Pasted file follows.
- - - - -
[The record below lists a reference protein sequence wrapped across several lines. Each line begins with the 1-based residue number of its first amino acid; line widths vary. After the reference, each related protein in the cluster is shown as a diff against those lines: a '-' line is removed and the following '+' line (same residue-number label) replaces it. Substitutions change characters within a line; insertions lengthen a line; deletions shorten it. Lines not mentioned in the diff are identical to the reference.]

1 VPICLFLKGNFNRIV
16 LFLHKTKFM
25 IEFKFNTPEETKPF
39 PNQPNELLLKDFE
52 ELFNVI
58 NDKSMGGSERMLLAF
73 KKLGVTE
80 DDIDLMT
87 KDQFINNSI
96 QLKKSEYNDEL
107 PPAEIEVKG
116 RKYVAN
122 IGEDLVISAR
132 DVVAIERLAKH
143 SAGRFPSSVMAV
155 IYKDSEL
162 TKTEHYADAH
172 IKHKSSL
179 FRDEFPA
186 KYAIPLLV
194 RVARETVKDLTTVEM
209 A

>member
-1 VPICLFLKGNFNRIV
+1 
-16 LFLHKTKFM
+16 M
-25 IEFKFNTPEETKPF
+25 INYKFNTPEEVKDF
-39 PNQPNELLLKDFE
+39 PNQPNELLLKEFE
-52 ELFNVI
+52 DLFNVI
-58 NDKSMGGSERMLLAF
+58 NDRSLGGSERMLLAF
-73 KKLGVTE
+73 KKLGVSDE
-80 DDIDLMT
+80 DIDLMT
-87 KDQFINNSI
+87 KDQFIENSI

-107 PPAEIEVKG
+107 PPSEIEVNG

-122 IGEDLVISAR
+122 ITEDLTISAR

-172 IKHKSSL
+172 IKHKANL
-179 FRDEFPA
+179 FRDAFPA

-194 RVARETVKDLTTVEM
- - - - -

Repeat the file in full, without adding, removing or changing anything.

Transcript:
[The record below lists a reference protein sequence wrapped across several lines. Each line begins with the 1-based residue number of its first amino acid; line widths vary. After the reference, each related protein in the cluster is shown as a diff against those lines: a '-' line is removed and the following '+' line (same residue-number label) replaces it. Substitutions change characters within a line; insertions lengthen a line; deletions shorten it. Lines not mentioned in the diff are identical to the reference.]

1 VPICLFLKGNFNRIV
16 LFLHKTKFM
25 IEFKFNTPEETKPF
39 PNQPNELLLKDFE
52 ELFNVI
58 NDKSMGGSERMLLAF
73 KKLGVTE
80 DDIDLMT
87 KDQFINNSI
96 QLKKSEYNDEL
107 PPAEIEVKG
116 RKYVAN
122 IGEDLVISAR
132 DVVAIERLAKH
143 SAGRFPSSVMAV
155 IYKDSEL
162 TKTEHYADAH
172 IKHKSSL
179 FRDEFPA
186 KYAIPLLV
194 RVARETVKDLTTVEM
209 A

>member
-1 VPICLFLKGNFNRIV
+1 
-16 LFLHKTKFM
+16 M
-25 IEFKFNTPEETKPF
+25 INYKFNTPEEVKDF
-39 PNQPNELLLKDFE
+39 PNQPNELLLKEFE
-52 ELFNVI
+52 DLFNVI
-58 NDKSMGGSERMLLAF
+58 NDRSLGGSERMLLAF
-73 KKLGVTE
+73 KKLGVSDE
-80 DDIDLMT
+80 DIDLMT
-87 KDQFINNSI
+87 KDQFIENSI

-107 PPAEIEVKG
+107 PPSEIEVNG

-122 IGEDLVISAR
+122 ITEDLTISAR

-172 IKHKSSL
+172 IKHKANL
-179 FRDEFPA
+179 FRDAFPA

-194 RVARETVKDLTTVEM